A SYN flood attack exploits one of the properties of the TCP/IP protocol: by sending SYN requests, and then never following up with an ACK, this leaves the server using one network "slot" and waiting for the other side for some time. Doing this many times ties up network resources and the server becomes unresponsive.
Symptom: web site visitor
The symptom to an end user, a web site visitor, is that a site takes a long time to load, or loads some elements of a page but not others. The general impression is that the site is slow or down.
Symptom: on the server
From a server administrator perspective, you will not see high CPU utilization, nor memory utilization. The server will be lightly loaded when this happens.
In order to check whether your server is under a SYN flood attack, you use the wget command times how much it takes for your site to load, from the same box (to eliminate the network as a cause).
For a normal site, you get something like this instantly:
$ time wget -O /dev/null www.example.com Resolving www.example.com... 188.8.131.52 Connecting to www.example.com|184.108.40.206|:80... connected. HTTP request sent, awaiting response... 200 OK ... real 0m0.018s
The request takes just 18 milliseconds, which is quite normal for a well configured server.
Compare that to when a SYN flood attack was active:
$ time wget -O /dev/null www.example.com Resolving www.example.com... 220.127.116.11 Connecting to www.example.com|18.104.22.168|:80... connected.
And this is where things hang for a long time ... The server takes a very long time to open a network socket.
Then after a long time, you would get this:
HTTP request sent, awaiting response... 200 OK ... real 0m45.002s
Ouch! 45 seconds for the home page to load locally!
This can vary from a few seconds, to several minutes, and running it several times will give different results, but all or most of them will be over 1 or 2 seconds.
Then when you look at netstat's output, you find that there are lots of connections in the SYN_RECV state:
netstat -tuna | grep :80 | grep SYN_RECV
The output will look like this:
tcp 0 0 22.214.171.124:80 126.96.36.199:1609 SYN_RECV tcp 0 0 188.8.131.52:80 184.108.40.206:1723 SYN_RECV tcp 0 0 220.127.116.11:80 18.104.22.168:4988 SYN_RECV tcp 0 0 22.214.171.124:80 126.96.36.199:1724 SYN_RECV tcp 0 0 188.8.131.52:80 184.108.40.206:1727 SYN_RECV tcp 0 0 220.127.116.11:80 18.104.22.168:1733 SYN_RECV tcp 0 0 22.214.171.124:80 126.96.36.199:3337 SYN_RECV tcp 0 0 188.8.131.52:80 184.108.40.206:1753 SYN_RECV tcp 0 0 220.127.116.11:80 18.104.22.168:1811 SYN_RECV tcp 0 0 22.214.171.124:80 126.96.36.199:1821 SYN_RECV tcp 0 0 188.8.131.52:80 184.108.40.206:1831 SYN_RECV tcp 0 0 220.127.116.11:80 18.104.22.168:52142 SYN_RECV tcp 0 0 22.214.171.124:80 126.96.36.199:50819 SYN_RECV tcp 0 0 188.8.131.52:80 184.108.40.206:52865 SYN_RECV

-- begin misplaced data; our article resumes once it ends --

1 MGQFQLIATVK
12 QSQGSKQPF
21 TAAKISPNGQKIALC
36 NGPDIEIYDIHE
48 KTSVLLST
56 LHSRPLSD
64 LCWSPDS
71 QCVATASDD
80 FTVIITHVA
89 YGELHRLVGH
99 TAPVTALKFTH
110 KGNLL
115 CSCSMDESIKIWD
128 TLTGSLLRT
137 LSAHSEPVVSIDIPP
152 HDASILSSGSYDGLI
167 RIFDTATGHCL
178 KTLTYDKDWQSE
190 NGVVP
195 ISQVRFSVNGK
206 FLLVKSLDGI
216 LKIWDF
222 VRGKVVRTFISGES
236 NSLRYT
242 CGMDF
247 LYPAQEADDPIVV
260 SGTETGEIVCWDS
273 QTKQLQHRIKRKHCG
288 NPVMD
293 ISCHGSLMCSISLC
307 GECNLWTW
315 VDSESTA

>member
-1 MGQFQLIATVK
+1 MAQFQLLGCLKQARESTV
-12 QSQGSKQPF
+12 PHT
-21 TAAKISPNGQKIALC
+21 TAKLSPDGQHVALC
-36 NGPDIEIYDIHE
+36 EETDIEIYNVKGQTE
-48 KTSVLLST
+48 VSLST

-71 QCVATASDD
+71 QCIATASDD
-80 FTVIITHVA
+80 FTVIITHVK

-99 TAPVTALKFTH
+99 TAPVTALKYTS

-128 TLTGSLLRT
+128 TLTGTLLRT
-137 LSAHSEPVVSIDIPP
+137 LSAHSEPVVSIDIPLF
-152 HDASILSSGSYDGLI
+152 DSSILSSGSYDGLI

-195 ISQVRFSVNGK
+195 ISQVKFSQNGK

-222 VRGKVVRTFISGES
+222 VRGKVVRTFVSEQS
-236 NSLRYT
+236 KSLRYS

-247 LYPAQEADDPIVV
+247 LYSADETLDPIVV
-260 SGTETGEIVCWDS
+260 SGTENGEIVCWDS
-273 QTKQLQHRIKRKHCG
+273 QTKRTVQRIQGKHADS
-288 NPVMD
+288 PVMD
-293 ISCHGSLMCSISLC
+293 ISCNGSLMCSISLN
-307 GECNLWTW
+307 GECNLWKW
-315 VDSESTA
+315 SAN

You will see a lot of SYN requests from the same addresses. Do not bother with tracing what this address is, because it is easily faked, and the attacker is probably using fake addresses.
So, how do you solve this?
The solution varies, but the best one is to enable SYN cookies on your load balancer or the server itself.
To enable that on a current Linux kernel, you enter the following command:
sysctl -w net.ipv4.tcp_syncookies=1
And then add the following line to the /etc/sysctl.conf file to make make it persist across reboots:
net.ipv4.tcp_syncookies = 1
You may optionally want to increase the size of the SYN backlog queue as well, from a default of 1024, to 2048, using the following command:
sysctl -w net.ipv4.tcp_max_syn_backlog=2048
And you add this to /etc/sysctl.conf:
net.ipv4.tcp_max_syn_backlog = 2048
After you do the above, SYN Flood attacks will continue, but it will not affect the server negatively. You will see a message like this in your logs:
[1116377.589736] possible SYN flooding on port 80. Sending cookies. [1116439.567828] possible SYN flooding on port 80. Sending cookies. [1116500.631623] possible SYN flooding on port 80. Sending cookies.
But there will be no ill effect from it ...
And there you have it, attackers will still send SYN requests, but the server will remain responsive ...
For more reading on this issue, check the following links:
- RFC 4987: TCP SYN Flooding Attacks and Common Mitigations
- Hardening the TCP/IP stack against SYN flood attacks
- IBM X-Force: Syn Flood Denial Of Service
- Ross Oliver presentation (PDF): Countering SYN flood Denial of service attacks, dated, and hence doesn't cover SYN cookies, but describes the problem well.